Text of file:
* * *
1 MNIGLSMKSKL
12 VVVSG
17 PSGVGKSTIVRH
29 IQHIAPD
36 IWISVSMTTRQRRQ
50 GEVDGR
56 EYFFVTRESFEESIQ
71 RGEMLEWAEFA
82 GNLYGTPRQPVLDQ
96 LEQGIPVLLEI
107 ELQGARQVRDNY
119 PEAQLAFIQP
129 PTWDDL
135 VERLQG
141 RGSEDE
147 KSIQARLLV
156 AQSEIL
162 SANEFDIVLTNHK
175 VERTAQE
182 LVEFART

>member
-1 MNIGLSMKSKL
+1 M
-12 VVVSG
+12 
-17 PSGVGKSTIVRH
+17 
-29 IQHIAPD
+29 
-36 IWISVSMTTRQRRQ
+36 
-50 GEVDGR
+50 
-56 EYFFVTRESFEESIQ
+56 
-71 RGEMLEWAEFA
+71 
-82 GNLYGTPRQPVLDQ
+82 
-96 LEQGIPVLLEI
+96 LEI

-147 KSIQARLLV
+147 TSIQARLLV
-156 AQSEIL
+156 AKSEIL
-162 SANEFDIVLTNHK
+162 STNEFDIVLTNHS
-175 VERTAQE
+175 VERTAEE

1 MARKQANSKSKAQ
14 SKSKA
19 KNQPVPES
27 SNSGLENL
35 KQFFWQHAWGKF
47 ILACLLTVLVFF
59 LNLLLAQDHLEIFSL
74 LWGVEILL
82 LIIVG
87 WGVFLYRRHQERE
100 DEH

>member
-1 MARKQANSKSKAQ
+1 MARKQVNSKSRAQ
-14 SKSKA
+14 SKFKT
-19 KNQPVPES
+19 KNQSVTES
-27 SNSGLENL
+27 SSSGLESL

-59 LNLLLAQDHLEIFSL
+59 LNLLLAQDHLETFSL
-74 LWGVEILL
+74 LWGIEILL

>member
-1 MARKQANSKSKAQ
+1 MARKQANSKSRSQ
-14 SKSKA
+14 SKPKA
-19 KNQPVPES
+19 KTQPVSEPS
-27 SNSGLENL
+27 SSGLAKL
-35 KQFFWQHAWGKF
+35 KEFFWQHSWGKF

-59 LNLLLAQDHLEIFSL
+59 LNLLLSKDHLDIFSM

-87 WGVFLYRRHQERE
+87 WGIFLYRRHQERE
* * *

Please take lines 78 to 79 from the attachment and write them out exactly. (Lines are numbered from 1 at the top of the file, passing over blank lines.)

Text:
+14 SKPKA
-19 KNQPVPES